A community seeks hope in a tragic time

"Closed Friday at 12:00 to Observe National Day of Mourning," read letters painted on the window at Home Town Paint & Design Center on Cascade Avenue.

Across the street at Print-It! one side of the marquee read, "Remember Our Nation's Loss." On the other side, "God Bless America."

Such were signs of the times in Hood River this week following Tuesday's terrorist attacks on the East Coast. In scenes like those playing out in small and large communities around the country, Hood Riverites were reacting to the attacks in a variety ways.

A hastily organized prayer vigil took place Tuesday night at Asbury United Methodist Church, a joint effort by Asbury, Riverside Community Church, Our Redeemer Lutheran Church and Bethel Congregational Church in White Salmon. A regularly scheduled prayer meeting at First Baptist Church on Wednesday was devoted wholly to the tragedy.

Hood River County schools carried on with as much normalcy as possible. Ben Kolb, principal at Hood River Valley High School, said the school followed directives from the governor to "carry on activities as usual."

"We've had remembrances at most, if not all activities," he said. HRVHS teachers were told to apply their own discretion in using the attacks in their lesson plans and talking about the unfolding events in their classes.

"At this age group, it's important for the students to have as much factual information as possible," Kolb said.

Terri Vann, principal at Westside Elementary, said teachers and administrators at her school also tried to keep things "as normal as possible."

"We've made sure we answered questions and gave the students factual answers," she said.

Many of the schools held a "red-white-and-blue" day Friday, where students wore the colors of the flag and, in some cases, decorated halls and classrooms.

Sales of American flags, which flew in all sizes from porches and businesses in increasing numbers in the days after the attacks, were brisk at local stores. Both Hi-School Pharmacy and Wal-Mart had sold out of flags by Thursday.

Local hairdresser Tammy Pauley of The Parlour turned her shock at the attacks into a grassroots fundraising effort that began among local businesses and has spread throughout the community.

"I just wondered what I could do," Pauley said. "I kept thinking, 'Does my $50 help?'" She called another hairdresser in town and asked her if she would join Pauley in donating a day's pay to the relief efforts. Pretty soon, she had about 10 hairdressers committed to the idea and then began calling other business owners in town.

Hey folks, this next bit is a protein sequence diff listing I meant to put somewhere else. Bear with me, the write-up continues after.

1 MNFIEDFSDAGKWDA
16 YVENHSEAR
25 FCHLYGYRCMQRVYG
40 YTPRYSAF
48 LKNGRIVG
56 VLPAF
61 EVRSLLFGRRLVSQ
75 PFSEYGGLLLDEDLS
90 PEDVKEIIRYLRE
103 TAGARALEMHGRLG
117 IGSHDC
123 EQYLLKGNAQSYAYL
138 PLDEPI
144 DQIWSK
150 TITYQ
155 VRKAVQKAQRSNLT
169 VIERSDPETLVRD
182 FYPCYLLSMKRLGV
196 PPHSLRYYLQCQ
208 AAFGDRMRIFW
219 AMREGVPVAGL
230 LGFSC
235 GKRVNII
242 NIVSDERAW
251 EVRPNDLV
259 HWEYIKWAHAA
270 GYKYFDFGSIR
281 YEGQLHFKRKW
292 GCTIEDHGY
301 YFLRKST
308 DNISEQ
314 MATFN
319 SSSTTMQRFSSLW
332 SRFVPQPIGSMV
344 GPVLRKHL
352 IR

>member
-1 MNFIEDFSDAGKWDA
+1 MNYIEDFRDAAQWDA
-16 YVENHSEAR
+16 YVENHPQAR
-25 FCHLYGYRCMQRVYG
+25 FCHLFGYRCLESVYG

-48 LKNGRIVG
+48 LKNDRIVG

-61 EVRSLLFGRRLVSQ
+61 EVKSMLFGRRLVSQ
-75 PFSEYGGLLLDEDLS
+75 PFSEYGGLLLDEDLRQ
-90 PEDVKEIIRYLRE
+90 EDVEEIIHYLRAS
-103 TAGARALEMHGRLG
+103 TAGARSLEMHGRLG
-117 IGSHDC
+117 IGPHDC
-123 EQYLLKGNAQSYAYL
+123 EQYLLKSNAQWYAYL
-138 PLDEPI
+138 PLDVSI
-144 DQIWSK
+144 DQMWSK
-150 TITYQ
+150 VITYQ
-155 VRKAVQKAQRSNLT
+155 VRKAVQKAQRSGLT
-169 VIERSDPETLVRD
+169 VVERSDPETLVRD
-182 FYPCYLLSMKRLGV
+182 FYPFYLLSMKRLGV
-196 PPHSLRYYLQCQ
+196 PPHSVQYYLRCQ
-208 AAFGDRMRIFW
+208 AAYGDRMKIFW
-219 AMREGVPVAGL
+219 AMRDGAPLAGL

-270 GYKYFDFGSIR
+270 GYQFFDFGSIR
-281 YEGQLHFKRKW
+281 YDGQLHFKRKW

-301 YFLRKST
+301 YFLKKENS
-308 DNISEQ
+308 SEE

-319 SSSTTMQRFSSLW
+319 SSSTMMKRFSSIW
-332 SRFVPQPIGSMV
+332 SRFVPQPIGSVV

"The response has been fantastic," Pauley said. A fund called "Hood River Together Aids in America's Crisis" has been set up by Pauley at Columbia River Bank. She has designated Thursday, Sept. 27, as the day she and many other workers in town will donate their wages to the fund. But anyone who wants to contribute can do so at any time.

Pauley has asked Rep. Greg Walden to designate where the money will go. She plans to have a check to deliver to Walden on Sept. 28.

Area churches were gearing up for expected high attendance on Sunday.

"It's a difficult time," said the Rev. Susan Princehouse of Riverside Community Church. She said there had been many more people than usual stopping by the church during the week to pray or just sit in the chapel. "A large body of concern now is what is going to be the response of the country."

Princehouse said that, at least in her congregation, there was a "bundle of outrage" generated by the attacks, but also questions about the appropriate way to retaliate -- questions about responding to the attacks with even more violence and death.

"It's a great dilemma and a time of people searching," she said.

For more information on contributing to the "Hood River Together Aids in America's Crisis" fund, call Tammy Pauley at 386-6100 or Columbia River Bank at 387-2444.

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